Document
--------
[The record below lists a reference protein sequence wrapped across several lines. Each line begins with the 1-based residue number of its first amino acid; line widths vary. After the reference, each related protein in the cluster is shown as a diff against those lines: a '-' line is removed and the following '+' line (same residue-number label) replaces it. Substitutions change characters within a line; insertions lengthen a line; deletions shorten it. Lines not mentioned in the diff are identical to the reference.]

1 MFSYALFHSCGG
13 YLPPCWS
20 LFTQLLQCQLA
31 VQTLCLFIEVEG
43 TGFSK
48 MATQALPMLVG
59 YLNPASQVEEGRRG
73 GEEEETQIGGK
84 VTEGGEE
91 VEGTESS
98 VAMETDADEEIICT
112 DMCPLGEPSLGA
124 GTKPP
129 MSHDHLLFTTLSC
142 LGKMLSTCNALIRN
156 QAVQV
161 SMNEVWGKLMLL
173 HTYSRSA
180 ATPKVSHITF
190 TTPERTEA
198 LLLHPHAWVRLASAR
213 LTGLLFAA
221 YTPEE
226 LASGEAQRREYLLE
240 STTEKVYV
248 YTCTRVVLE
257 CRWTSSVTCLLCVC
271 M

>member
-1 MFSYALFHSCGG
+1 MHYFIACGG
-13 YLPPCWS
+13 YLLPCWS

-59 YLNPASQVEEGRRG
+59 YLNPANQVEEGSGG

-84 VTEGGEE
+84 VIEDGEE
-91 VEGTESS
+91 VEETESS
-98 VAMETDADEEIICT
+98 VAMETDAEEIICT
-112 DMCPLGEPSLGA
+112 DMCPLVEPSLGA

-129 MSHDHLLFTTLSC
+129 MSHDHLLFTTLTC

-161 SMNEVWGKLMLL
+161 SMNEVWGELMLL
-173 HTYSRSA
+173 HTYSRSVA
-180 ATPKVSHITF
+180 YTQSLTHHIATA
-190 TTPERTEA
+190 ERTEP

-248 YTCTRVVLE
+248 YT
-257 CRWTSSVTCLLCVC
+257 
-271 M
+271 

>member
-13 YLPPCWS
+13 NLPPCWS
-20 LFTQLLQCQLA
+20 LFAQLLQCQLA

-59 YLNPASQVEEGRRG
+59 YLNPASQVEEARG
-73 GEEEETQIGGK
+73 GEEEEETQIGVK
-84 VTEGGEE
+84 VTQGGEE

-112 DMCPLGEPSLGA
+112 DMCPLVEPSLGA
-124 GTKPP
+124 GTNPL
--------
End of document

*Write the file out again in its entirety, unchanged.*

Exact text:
[The record below lists a reference protein sequence wrapped across several lines. Each line begins with the 1-based residue number of its first amino acid; line widths vary. After the reference, each related protein in the cluster is shown as a diff against those lines: a '-' line is removed and the following '+' line (same residue-number label) replaces it. Substitutions change characters within a line; insertions lengthen a line; deletions shorten it. Lines not mentioned in the diff are identical to the reference.]

1 MFSYALFHSCGG
13 YLPPCWS
20 LFTQLLQCQLA
31 VQTLCLFIEVEG
43 TGFSK
48 MATQALPMLVG
59 YLNPASQVEEGRRG
73 GEEEETQIGGK
84 VTEGGEE
91 VEGTESS
98 VAMETDADEEIICT
112 DMCPLGEPSLGA
124 GTKPP
129 MSHDHLLFTTLSC
142 LGKMLSTCNALIRN
156 QAVQV
161 SMNEVWGKLMLL
173 HTYSRSA
180 ATPKVSHITF
190 TTPERTEA
198 LLLHPHAWVRLASAR
213 LTGLLFAA
221 YTPEE
226 LASGEAQRREYLLE
240 STTEKVYV
248 YTCTRVVLE
257 CRWTSSVTCLLCVC
271 M

>member
-1 MFSYALFHSCGG
+1 MHYFIACGG
-13 YLPPCWS
+13 YLLPCWS

-59 YLNPASQVEEGRRG
+59 YLNPANQVEEGSGG

-84 VTEGGEE
+84 VIEDGEE
-91 VEGTESS
+91 VEETESS
-98 VAMETDADEEIICT
+98 VAMETDAEEIICT
-112 DMCPLGEPSLGA
+112 DMCPLVEPSLGA

-129 MSHDHLLFTTLSC
+129 MSHDHLLFTTLTC

-161 SMNEVWGKLMLL
+161 SMNEVWGELMLL
-173 HTYSRSA
+173 HTYSRSVA
-180 ATPKVSHITF
+180 YTQSLTHHIATA
-190 TTPERTEA
+190 ERTEP

-248 YTCTRVVLE
+248 YT
-257 CRWTSSVTCLLCVC
+257 
-271 M
+271 

>member
-13 YLPPCWS
+13 NLPPCWS
-20 LFTQLLQCQLA
+20 LFAQLLQCQLA

-59 YLNPASQVEEGRRG
+59 YLNPASQVEEARG
-73 GEEEETQIGGK
+73 GEEEEETQIGVK
-84 VTEGGEE
+84 VTQGGEE

-112 DMCPLGEPSLGA
+112 DMCPLVEPSLGA
-124 GTKPP
+124 GTNPL